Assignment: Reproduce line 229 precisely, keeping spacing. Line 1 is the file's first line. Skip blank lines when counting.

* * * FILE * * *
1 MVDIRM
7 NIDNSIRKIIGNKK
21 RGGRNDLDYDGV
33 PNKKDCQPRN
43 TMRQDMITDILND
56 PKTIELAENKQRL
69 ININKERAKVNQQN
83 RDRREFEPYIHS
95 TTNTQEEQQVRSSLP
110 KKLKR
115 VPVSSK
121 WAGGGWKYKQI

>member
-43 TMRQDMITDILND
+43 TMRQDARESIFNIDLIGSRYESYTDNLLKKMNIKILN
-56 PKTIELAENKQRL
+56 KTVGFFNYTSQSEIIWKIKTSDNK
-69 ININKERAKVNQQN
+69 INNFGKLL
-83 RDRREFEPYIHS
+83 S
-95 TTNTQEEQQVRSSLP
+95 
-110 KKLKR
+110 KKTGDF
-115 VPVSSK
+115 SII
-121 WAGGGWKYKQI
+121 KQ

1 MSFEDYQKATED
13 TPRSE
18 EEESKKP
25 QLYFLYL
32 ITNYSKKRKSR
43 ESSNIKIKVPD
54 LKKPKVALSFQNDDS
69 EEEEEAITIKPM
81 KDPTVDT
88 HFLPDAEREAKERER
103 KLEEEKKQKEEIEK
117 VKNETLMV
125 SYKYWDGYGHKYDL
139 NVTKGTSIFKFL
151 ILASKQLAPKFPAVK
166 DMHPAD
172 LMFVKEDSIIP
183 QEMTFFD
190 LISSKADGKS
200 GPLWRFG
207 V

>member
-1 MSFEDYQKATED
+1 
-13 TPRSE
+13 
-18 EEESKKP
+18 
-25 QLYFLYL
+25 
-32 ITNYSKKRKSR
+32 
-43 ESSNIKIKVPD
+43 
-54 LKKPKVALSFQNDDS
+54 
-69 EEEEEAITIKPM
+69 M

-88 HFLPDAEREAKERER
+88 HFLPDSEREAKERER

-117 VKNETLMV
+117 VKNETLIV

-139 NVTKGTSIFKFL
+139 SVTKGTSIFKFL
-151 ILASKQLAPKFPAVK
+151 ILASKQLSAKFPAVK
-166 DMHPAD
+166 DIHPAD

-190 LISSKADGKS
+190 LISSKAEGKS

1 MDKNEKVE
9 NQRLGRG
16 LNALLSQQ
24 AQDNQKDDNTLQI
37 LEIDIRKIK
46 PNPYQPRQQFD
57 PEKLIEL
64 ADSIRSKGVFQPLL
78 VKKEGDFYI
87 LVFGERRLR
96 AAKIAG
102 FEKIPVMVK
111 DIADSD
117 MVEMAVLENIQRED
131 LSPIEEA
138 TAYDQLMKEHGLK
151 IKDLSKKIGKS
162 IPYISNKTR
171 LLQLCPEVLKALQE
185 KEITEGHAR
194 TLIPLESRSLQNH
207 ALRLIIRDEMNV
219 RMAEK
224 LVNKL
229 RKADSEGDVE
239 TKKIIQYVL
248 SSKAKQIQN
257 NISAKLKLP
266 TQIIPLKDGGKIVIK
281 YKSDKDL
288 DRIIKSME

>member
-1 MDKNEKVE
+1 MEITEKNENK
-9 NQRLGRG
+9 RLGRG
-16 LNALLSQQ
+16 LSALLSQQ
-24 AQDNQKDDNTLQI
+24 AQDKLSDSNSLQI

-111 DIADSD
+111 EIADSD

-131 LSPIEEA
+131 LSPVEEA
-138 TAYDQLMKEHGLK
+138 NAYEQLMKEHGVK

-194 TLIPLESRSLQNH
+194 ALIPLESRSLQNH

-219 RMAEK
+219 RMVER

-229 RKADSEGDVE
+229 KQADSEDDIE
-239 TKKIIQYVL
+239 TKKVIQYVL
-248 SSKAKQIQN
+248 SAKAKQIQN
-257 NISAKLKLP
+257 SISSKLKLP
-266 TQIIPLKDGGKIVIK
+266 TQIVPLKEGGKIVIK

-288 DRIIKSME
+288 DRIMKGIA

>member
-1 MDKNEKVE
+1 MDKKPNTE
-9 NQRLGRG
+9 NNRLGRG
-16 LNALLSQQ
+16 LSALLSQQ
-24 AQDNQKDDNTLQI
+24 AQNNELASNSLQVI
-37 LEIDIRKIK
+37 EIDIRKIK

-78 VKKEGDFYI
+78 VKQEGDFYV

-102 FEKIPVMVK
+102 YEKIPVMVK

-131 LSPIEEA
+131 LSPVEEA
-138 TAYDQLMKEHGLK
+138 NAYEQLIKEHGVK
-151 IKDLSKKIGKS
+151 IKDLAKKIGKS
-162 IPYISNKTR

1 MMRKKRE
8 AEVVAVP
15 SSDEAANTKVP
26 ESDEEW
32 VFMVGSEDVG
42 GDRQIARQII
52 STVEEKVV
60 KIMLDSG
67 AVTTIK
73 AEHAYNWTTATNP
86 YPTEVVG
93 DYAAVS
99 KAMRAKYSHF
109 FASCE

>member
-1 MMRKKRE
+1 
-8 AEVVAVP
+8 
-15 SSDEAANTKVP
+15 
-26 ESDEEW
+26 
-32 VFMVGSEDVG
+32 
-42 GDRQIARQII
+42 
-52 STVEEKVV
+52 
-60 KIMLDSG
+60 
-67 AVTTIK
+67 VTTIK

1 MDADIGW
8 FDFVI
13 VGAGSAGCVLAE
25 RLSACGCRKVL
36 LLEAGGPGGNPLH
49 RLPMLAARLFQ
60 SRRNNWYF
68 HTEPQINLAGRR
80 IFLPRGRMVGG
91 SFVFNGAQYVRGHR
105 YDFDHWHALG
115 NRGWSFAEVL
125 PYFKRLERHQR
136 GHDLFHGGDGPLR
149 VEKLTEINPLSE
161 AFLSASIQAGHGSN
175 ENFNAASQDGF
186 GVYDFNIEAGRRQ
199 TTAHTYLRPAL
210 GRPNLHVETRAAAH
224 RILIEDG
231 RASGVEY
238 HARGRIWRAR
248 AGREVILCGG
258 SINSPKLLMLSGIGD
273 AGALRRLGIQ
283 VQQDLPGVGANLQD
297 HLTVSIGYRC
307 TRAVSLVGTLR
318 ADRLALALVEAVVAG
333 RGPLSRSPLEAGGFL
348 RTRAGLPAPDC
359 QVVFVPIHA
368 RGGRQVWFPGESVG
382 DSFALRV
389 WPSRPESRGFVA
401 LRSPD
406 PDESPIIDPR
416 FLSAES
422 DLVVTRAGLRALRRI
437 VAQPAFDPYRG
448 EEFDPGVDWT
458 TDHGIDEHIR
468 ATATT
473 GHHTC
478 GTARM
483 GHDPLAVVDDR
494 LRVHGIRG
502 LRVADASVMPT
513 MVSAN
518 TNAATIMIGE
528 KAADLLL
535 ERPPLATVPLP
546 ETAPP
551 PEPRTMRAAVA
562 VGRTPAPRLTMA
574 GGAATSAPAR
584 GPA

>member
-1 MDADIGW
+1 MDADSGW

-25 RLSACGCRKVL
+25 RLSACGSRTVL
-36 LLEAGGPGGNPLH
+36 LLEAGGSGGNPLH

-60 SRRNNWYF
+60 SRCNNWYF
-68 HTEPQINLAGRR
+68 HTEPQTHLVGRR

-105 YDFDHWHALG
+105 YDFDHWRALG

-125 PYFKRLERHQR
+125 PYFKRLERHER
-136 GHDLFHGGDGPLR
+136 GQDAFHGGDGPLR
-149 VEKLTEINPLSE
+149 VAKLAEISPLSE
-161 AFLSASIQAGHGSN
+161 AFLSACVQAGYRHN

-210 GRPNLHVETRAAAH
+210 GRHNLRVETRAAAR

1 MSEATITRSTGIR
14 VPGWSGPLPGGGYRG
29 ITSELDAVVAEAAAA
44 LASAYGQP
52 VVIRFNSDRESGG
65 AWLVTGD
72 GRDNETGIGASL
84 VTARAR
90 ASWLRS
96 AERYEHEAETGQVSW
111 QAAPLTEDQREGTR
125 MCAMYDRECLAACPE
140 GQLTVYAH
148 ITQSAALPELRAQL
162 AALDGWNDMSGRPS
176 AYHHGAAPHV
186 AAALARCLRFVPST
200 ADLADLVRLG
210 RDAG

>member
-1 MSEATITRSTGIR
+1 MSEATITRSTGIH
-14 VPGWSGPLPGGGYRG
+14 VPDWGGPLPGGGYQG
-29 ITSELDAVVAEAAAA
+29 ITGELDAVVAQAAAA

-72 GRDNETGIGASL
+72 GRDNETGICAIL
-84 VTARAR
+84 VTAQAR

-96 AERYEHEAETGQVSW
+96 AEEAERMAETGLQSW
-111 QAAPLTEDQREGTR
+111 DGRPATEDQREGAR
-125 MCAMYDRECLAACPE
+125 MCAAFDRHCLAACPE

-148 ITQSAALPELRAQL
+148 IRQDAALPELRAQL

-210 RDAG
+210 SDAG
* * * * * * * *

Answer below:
359 QVVFVPIHA